August 7, 2023
Summary: in this tutorial, you will learn about PostgreSQL schema and how to use the schema search path to resolve objects in schemas.
What is a PostgreSQL schema
To access an object in a schema, you need to qualify the object by using the following syntax:
A database can contain one or multiple schemas and each schema belongs to only one database. Two schemas can have different objects that share the same name.
For example, you may have
sales schema that has
staff table and the
public schema which also has the
staff table. When you refer to the
staff table you must qualify it as follows:
Why do you need to use schemas
There are some scenarios that you want to use schemas:
- Schemas allow you to organize database objects e.g., tables into logical groups to make them more manageable.
- Schemas enable multiple users to use one database without interfering with each other.
PostgreSQL automatically creates a schema called
public for every new database. Whatever object you create without specifying the schema name, PostgreSQL will place it into this
public schema. Therefore, the following statements are equivalent:
CREATE TABLE table_name( ... );
CREATE TABLE public.table_name( ... );
The schema search path
In practice, you will refer to a table without its schema name e.g.,
staff table instead of a fully qualified name such as
When you reference a table using its name only, PostgreSQL searches for the table by using the schema search path, which is a list of schemas to look in.
PostgreSQL will access the first matching table in the schema search path. If there is no match, it will return an error, even the name exists in another schema in the database.
The first schema in the search path is called the current schema. Note that when you create a new object without explicitly specifying a schema name, PostgreSQL will also use the current schema for the new object.
current_schema() function returns the current schema:
Here is the output:
current_schema ---------------- public (1 row)
This is why PostgreSQL uses
public for every new object that you create.
To view the current search path, you use the
SHOW command in
The output is as follows:
search_path ----------------- "$user", public (1 row)
In this output:
"$user"specifies that the first schema that PostgreSQL will use to search for the object, which has the same name as the current user. For example, if you use the
postgresuser to login and access the
stafftable. PostgreSQL will search for the
stafftable in the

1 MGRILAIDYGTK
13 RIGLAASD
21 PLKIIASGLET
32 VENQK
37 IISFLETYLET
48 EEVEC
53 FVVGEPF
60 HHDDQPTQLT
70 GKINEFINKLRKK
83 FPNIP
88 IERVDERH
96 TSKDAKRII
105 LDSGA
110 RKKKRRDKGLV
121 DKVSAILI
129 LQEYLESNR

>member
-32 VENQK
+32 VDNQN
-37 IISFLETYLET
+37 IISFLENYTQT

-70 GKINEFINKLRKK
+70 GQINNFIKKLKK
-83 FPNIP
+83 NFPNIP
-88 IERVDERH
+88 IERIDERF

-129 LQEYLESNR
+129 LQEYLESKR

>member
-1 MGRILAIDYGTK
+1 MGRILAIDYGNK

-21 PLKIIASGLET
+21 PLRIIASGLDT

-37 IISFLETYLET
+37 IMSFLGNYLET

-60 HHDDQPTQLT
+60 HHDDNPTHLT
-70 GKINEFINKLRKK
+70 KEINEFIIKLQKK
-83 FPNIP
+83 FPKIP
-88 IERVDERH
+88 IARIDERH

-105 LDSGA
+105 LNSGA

postgresschema. If it cannot find any object like that, it continues to look for the object in the
- The second element refers to the
publicschema as we have seen before.
To create a new schema, you use the
CREATE SCHEMA statement:
CREATE SCHEMA sales;
To add the new schema to the search path, you use the following command:
SET search_path TO sales, public;
Now, if you create a new table named
staff without specifying the schema name, PostgreSQL will put this
staff table into the
CREATE TABLE staff( staff_id SERIAL PRIMARY KEY, first_name VARCHAR(45) NOT NULL, last_name VARCHAR(45) NOT NULL, email VARCHAR(100) NOT NULL UNIQUE );
The following picture shows the new schema
sales and the
staff table that belongs to the
To access the
staff table in the
sales schema you can use one of the following statement:
SELECT * FROM staff;
SELECT * FROM sales.staff;
public schema is the second element in the search path, so to access the
staff table in the public schema, you must qualify the table name as follows:
SELECT * FROM public.staff;
If you use the following command, you will need to explicitly refer to objects in the
public schema using a fully qualified name:
SET search_path TO public;
public schema is not a special schema, therefore, you can drop it too.
PostgreSQL schemas and privileges
Users can only access objects in the schemas that they own. It means they cannot access any objects in the schemas that do not belong to them.
To allow users to access the objects in the schema that they do not own, you must grant the
USAGE privilege of the schema to the users:
GRANT USAGE ON SCHEMA schema_name TO role_name;
To allow users to create objects in the schema that they do not own, you need to grant them the
CREATE privilege of the schema to the users:
GRANT CREATE ON SCHEMA schema_name TO user_name;
Note that, by default, every user has the
USAGE on the
PostgreSQL schema operations
- To create a new schema, you use the
- To rename a schema or change its owner, you use the
- To drop a schema, you use the
In this tutorial, you have learned about the PostgreSQL schema and how PostgreSQL uses the search path to resolve object names.